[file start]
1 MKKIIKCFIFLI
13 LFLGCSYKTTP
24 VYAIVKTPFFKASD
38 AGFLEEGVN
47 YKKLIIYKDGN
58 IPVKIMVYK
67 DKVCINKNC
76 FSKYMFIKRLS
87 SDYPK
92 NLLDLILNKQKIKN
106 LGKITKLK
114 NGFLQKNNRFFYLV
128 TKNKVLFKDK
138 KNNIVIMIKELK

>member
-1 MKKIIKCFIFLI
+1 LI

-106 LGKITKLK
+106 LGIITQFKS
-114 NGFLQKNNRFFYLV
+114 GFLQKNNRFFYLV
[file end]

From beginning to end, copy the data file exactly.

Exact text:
1 MKKIIKCFIFLI
13 LFLGCSYKTTP
24 VYAIVKTPFFKASD
38 AGFLEEGVN
47 YKKLIIYKDGN
58 IPVKIMVYK
67 DKVCINKNC
76 FSKYMFIKRLS
87 SDYPK
92 NLLDLILNKQKIKN
106 LGKITKLK
114 NGFLQKNNRFFYLV
128 TKNKVLFKDK
138 KNNIVIMIKELK

>member
-1 MKKIIKCFIFLI
+1 LI

-106 LGKITKLK
+106 LGIITQFKS
-114 NGFLQKNNRFFYLV
+114 GFLQKNNRFFYLV